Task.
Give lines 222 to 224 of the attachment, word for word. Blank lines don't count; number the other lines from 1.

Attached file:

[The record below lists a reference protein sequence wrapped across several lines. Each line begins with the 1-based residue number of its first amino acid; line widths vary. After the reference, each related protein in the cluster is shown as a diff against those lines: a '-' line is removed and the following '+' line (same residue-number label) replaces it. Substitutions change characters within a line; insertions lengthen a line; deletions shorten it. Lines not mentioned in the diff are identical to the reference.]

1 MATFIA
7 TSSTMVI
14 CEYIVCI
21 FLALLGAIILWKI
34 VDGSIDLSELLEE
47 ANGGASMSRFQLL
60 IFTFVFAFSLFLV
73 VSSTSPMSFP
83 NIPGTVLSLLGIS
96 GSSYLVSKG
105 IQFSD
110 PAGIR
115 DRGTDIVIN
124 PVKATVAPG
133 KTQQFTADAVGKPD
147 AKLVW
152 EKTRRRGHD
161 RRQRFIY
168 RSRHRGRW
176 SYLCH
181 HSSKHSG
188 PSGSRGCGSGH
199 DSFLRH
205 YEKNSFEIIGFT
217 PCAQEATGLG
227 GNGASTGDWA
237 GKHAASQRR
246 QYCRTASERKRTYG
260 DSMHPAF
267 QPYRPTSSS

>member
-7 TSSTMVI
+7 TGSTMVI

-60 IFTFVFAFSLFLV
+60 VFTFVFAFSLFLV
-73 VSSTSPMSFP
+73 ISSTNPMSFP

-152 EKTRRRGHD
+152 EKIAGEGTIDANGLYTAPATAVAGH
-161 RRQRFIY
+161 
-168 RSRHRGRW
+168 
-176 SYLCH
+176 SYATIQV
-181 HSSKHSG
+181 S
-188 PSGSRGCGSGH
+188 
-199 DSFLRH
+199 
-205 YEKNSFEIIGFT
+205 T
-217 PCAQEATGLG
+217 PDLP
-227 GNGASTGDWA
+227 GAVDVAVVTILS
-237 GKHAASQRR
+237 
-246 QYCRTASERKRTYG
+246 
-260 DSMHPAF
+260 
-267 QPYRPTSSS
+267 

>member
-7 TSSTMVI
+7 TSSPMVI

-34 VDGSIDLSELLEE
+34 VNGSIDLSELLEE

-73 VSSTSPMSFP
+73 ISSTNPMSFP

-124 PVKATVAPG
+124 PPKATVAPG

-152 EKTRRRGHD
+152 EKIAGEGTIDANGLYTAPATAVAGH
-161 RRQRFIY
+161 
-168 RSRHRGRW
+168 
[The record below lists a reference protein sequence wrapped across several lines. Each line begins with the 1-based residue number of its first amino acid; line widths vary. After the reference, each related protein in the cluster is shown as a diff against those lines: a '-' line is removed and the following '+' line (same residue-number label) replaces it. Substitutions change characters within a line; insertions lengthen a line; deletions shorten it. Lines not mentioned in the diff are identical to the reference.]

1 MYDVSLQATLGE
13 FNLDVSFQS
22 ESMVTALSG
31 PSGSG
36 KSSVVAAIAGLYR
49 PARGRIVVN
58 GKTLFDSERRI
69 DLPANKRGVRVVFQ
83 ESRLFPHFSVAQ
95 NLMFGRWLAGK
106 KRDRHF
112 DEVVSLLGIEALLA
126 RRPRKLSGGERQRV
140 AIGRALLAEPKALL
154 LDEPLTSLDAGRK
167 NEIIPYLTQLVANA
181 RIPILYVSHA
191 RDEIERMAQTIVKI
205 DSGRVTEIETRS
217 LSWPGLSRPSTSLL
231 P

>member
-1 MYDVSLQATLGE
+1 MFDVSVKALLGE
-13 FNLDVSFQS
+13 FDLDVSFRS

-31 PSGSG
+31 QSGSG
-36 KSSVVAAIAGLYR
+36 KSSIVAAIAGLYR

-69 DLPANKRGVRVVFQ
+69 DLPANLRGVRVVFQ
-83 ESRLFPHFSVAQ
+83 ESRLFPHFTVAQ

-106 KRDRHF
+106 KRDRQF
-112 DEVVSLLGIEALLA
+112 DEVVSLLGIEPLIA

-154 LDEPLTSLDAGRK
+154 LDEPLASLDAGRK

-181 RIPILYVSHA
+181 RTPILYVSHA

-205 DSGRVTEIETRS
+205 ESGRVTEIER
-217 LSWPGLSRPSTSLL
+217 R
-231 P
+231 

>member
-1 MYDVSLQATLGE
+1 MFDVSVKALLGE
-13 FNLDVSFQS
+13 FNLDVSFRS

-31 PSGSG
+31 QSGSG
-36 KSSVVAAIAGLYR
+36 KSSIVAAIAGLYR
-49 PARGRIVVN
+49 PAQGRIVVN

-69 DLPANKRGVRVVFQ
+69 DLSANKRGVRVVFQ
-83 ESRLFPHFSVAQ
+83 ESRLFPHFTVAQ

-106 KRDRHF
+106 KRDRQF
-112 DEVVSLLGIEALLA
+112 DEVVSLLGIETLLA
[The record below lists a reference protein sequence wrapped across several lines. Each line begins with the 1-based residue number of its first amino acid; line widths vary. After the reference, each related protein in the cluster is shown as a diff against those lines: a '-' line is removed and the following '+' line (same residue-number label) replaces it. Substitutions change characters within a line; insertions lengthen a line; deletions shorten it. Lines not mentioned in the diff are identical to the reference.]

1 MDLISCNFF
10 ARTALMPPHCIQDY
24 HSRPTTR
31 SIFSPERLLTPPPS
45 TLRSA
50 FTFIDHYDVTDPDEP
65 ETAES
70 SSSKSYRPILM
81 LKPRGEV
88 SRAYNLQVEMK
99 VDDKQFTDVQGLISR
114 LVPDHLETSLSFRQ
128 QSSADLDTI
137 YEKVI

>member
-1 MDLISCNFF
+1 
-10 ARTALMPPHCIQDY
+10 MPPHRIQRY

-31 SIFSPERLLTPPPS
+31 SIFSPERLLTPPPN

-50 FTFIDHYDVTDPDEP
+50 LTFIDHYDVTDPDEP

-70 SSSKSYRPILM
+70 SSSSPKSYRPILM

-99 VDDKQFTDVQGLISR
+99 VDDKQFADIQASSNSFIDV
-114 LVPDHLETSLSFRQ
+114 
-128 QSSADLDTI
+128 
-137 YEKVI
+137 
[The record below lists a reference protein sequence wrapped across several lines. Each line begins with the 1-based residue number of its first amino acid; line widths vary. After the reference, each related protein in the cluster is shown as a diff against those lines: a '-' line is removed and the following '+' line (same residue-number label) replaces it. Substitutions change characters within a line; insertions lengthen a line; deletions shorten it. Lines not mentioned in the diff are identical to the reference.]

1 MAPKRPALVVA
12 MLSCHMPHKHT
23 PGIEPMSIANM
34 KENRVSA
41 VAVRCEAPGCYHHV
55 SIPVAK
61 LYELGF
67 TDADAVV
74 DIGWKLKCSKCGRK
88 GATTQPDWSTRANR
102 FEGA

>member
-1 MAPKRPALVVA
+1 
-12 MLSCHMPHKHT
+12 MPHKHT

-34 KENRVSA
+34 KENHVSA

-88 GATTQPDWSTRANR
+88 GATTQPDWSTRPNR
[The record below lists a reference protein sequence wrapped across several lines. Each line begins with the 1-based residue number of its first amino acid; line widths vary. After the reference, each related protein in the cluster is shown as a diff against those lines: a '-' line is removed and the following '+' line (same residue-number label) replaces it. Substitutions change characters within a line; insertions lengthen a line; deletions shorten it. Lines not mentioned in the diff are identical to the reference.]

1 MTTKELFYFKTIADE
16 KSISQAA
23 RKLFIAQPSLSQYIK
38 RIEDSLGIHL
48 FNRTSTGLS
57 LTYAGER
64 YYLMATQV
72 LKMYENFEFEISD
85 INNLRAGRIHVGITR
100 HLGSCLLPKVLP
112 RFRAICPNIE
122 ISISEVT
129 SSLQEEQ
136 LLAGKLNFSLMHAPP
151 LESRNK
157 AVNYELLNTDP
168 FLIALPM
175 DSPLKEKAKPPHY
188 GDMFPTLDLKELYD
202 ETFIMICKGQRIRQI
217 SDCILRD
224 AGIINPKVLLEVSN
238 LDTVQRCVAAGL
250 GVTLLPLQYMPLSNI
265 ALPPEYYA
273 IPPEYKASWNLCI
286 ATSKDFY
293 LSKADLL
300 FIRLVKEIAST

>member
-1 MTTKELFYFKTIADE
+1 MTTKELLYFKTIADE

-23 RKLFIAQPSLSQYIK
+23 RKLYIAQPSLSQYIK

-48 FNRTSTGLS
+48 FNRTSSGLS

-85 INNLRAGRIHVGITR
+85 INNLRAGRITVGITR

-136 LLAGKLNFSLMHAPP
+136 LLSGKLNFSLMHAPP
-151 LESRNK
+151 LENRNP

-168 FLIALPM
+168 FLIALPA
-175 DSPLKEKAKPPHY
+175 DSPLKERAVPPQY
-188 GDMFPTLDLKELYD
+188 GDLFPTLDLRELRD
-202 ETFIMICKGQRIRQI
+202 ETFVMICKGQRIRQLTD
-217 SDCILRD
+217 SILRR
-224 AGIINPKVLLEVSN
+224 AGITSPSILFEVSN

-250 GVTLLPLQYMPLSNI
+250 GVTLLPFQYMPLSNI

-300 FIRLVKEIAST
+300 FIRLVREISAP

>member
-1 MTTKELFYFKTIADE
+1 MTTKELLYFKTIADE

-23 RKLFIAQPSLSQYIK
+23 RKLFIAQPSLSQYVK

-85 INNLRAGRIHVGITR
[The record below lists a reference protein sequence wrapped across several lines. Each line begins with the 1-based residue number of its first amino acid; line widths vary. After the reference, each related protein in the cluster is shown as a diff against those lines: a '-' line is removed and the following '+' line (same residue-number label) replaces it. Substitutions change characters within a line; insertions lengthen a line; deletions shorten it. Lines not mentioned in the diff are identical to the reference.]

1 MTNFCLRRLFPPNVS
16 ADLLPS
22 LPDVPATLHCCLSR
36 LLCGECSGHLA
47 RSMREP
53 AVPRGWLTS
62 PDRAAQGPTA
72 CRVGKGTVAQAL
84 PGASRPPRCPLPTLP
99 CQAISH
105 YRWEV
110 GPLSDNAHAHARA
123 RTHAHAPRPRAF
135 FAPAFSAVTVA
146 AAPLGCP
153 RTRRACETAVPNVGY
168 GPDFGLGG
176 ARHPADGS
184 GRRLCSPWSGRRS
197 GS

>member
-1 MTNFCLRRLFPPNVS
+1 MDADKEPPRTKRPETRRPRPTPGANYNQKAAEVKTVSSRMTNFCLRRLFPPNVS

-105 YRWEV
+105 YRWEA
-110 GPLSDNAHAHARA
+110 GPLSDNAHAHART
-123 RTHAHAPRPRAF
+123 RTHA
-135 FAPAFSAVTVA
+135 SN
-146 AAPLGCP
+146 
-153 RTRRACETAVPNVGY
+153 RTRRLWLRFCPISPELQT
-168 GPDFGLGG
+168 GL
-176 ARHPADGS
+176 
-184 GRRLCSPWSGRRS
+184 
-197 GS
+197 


168 FLIALPM
175 DSPLKEKAKPPHY
188 GDMFPTLDLKELYD